Lia Bermudez attended the Escuela de Artes Plasticas y Artes Aplicadas de Caracas (1944-1946), where she was a student of Jesús Soto and Ernesto Maragall. In 1948 she moved to Maracaibo where she enrolled at the Escuela de Artes Plásticas Julio Arraga (1948-1950). At the time her work was figurative, but she soon discovered that abstraction offered her a greater and more attractive challenge. She first dedicated herself to abstract-geometric painting, and then took up three-dimensional art. In her first individual exhibition at the Centro de Bellas Artes in Maracaibo (1957), Bermudez showed a series of lacquered wood hanging geometric structures. From this period on Bermúdez’s focused on the concrete materialization of lines and forms.
Her three-dimensional work, though tentative at first was soon developed enough to be integrated into architectural projects. In the late 50s, she produced murals and sculptures that interacted with urban spaces and architecture of Maracaibo’s. Years later she contributed similar works to the cityscape of Caracas.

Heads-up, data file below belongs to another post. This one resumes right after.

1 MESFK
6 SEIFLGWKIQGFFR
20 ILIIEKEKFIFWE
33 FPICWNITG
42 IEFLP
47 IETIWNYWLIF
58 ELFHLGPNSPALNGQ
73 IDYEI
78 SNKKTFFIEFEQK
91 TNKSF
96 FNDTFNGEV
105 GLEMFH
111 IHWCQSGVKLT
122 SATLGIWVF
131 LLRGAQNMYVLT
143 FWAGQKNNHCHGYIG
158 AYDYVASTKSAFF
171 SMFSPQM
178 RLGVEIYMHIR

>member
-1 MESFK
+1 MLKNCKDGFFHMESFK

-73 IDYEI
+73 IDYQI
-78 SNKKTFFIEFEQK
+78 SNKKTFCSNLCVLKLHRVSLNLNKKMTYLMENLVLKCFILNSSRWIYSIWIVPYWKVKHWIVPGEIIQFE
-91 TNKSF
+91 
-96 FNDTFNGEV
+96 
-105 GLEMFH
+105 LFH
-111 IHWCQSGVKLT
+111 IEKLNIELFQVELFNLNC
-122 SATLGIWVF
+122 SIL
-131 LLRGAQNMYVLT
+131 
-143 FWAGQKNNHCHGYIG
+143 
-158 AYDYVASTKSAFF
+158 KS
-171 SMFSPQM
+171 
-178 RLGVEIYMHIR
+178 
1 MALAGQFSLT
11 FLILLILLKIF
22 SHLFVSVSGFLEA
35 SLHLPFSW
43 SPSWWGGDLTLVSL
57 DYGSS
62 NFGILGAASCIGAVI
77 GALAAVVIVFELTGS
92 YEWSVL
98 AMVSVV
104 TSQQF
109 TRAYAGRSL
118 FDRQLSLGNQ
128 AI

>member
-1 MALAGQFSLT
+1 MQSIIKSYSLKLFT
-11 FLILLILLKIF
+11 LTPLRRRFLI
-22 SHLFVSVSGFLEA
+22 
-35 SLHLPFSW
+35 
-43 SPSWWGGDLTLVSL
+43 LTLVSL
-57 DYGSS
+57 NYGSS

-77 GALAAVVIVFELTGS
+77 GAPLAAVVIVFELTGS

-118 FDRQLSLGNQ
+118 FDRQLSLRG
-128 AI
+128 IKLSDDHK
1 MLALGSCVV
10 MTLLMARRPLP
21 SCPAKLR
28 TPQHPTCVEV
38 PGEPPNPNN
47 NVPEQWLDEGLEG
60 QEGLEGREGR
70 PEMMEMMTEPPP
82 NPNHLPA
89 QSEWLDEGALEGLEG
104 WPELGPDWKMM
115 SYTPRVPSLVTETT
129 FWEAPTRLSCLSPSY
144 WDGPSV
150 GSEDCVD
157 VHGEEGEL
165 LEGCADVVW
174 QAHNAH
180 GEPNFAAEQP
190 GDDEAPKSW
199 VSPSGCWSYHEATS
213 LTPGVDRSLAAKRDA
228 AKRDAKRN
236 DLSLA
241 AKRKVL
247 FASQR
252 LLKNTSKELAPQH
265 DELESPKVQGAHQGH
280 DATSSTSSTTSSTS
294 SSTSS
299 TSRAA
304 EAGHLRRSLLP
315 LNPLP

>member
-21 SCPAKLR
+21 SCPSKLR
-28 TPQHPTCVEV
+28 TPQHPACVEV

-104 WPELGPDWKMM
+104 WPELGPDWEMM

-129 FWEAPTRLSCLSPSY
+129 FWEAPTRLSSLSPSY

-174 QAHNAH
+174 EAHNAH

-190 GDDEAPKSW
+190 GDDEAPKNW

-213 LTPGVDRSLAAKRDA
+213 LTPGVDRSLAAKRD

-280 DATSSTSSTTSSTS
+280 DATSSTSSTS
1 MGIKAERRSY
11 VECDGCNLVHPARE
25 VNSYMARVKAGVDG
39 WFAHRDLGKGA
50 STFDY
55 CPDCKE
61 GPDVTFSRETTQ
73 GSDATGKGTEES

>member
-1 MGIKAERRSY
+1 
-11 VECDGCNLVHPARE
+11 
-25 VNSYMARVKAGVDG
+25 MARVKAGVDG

In the early 60s, her desire to experiment and her interest for the study of different materials opened her to the influence of informalista movement. This is evident in her series Piedras Germinadas, in which enigmatic metallic forms broke through from the interior of a rock. Towards the end of the 60s, metal became her preferred medium. Iron was the main material in Relieves y Colgantes created in the 70’s, when she was actively producing works of installed in the urban milieu such the door of the Banco Central de Venezuela (1978) and the sculpture commissioned for the Plaza Baralt (1979), both in Maracaibo. In these two monumental works, as well as in others in smaller format, Bermúdez created spacial rhythms using the carefully configured tubular structures.
The organic evocation that characterized her work was accentuated during the 80s, due in part to her acute observation of nature’s structures. The forms of her work were suggested by butterflies, bats and shells, and they were characterized by movement and suspension in space. To this period belong the sculptures made for the Estación Colegio de Ingenieros of the Metro de Caracas (1982), for the Palacio de la Justicia (1987), and for Torre Corp Banca (1988), in Caracas. The decade culminated with a retrospective exhibition at the Museo de Arte Contemporáneo de Caracas (1989).
New variations of Piedras Germinadas (Germinated stones), in which she used materials such as bronze, are among her most recent works. Bermúdez was awarded the Premio Nacional de Artes Plásticas in 2006.